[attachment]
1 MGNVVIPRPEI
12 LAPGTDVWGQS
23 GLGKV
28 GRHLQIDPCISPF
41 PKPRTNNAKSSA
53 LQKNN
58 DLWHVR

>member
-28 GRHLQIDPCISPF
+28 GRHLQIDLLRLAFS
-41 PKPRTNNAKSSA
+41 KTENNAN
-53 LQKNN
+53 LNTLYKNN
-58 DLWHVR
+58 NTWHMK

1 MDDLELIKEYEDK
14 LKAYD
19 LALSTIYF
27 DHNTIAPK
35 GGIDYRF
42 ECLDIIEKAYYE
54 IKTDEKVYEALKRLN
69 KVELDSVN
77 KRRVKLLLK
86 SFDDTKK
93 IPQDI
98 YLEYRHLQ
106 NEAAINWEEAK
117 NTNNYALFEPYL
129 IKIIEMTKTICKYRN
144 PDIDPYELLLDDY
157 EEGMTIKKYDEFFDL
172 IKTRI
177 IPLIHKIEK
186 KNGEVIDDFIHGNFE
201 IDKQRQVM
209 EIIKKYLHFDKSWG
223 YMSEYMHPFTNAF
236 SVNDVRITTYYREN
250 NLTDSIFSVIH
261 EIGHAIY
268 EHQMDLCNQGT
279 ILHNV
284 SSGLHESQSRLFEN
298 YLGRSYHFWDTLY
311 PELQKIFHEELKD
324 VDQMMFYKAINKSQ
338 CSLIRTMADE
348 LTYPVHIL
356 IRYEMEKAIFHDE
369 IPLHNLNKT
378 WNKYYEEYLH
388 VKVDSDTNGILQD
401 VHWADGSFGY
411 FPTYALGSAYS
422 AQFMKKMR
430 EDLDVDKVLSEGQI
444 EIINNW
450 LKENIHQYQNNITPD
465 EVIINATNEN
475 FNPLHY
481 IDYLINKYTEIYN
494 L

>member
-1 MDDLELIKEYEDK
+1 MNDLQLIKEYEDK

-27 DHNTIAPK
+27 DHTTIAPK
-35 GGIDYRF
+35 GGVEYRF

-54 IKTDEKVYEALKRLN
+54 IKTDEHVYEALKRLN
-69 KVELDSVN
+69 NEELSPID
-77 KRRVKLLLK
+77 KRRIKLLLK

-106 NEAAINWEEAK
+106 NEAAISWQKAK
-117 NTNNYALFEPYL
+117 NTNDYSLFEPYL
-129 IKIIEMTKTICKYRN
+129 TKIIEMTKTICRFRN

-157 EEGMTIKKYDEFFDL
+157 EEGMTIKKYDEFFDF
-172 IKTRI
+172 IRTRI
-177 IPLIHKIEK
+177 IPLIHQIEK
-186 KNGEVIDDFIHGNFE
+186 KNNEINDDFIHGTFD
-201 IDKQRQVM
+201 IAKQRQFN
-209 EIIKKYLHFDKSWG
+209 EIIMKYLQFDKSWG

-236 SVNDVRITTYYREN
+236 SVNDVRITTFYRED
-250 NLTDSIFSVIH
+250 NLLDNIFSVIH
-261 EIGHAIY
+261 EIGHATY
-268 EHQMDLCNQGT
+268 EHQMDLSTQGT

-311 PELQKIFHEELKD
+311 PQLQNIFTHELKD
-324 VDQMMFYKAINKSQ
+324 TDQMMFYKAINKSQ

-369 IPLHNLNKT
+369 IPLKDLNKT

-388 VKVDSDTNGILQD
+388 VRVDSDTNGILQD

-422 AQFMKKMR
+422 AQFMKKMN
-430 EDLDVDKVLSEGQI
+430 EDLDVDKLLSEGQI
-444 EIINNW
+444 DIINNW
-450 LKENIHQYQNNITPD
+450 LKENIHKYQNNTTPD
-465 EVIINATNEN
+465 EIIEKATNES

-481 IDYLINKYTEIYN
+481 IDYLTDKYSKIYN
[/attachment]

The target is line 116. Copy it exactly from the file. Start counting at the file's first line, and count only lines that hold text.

-444 EIINNW